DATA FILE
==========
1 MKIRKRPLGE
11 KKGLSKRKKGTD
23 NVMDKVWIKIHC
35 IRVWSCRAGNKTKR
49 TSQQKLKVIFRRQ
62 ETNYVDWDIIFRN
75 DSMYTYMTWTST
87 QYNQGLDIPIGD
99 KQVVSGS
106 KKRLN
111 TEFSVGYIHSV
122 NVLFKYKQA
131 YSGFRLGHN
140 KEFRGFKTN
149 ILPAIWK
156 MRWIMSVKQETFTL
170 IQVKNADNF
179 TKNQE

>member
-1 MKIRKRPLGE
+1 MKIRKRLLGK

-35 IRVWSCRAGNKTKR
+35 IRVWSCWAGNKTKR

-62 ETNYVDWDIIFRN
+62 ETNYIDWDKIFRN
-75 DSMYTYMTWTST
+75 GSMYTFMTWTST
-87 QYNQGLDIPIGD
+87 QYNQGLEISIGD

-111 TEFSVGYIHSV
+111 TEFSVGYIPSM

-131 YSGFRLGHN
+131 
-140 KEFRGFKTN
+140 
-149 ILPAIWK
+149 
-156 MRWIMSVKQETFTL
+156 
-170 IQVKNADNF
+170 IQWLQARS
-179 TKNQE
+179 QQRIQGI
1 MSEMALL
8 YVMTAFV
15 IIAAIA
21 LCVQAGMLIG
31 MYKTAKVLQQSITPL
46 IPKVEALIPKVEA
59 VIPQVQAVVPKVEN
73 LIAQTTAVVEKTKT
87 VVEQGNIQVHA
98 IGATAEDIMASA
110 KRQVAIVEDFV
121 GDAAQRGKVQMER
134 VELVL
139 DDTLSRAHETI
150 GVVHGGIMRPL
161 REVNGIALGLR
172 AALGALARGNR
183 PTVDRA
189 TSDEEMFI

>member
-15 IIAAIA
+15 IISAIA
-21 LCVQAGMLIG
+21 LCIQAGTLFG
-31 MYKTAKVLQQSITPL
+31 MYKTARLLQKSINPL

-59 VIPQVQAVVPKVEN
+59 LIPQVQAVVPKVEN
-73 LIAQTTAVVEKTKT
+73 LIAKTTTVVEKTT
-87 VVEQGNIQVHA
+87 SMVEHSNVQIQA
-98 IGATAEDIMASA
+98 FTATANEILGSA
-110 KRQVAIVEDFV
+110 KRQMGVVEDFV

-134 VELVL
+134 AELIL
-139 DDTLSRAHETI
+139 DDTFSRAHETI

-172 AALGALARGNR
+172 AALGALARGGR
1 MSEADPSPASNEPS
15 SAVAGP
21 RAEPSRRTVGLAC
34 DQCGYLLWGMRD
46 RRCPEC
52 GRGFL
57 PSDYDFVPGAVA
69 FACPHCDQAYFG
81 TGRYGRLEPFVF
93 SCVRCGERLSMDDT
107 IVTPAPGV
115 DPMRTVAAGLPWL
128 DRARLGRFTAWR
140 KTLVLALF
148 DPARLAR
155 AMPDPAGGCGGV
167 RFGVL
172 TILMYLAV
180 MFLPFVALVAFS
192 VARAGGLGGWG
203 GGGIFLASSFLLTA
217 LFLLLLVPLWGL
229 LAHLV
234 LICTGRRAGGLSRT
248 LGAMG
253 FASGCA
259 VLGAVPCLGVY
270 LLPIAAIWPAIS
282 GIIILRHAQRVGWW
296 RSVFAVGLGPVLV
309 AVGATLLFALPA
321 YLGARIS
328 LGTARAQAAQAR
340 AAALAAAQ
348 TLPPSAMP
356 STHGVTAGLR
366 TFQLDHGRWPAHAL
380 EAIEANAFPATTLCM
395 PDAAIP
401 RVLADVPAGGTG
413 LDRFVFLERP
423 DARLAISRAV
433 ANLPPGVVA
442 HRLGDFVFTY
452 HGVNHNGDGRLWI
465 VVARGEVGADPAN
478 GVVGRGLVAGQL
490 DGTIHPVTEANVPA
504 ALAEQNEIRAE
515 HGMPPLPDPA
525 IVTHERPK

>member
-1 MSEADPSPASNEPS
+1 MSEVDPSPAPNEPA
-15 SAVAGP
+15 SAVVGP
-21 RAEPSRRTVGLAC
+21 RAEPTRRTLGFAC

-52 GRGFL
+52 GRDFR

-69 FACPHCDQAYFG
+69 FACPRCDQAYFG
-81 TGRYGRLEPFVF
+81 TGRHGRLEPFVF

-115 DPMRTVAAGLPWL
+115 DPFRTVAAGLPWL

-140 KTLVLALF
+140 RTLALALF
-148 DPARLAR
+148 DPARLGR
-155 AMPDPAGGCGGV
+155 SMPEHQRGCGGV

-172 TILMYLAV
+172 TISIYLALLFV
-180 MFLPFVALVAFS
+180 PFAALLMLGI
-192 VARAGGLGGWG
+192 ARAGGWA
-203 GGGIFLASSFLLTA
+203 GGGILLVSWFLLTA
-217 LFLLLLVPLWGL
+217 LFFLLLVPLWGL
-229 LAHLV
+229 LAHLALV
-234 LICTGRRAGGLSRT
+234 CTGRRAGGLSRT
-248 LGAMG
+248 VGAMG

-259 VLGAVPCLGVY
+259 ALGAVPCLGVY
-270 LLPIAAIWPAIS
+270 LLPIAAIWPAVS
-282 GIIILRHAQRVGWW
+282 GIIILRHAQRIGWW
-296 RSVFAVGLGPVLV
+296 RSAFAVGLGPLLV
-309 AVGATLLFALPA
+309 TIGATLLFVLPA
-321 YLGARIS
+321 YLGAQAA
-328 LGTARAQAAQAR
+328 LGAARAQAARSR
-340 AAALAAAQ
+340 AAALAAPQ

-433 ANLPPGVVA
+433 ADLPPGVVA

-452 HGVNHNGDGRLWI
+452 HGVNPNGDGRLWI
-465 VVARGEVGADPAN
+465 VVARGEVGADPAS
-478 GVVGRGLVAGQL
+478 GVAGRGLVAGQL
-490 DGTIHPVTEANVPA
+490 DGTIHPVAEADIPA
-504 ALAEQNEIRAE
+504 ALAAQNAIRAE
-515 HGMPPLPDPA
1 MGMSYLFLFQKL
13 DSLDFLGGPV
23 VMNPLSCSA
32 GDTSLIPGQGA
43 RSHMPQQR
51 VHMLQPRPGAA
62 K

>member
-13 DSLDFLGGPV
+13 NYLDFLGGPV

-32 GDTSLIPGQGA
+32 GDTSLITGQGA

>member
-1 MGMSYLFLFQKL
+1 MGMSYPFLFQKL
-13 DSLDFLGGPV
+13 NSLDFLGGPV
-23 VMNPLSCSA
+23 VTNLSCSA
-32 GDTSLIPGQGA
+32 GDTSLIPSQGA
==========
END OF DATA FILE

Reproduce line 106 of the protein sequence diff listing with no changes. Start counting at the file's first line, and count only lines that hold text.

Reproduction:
203 GGGIFLASSFLLTA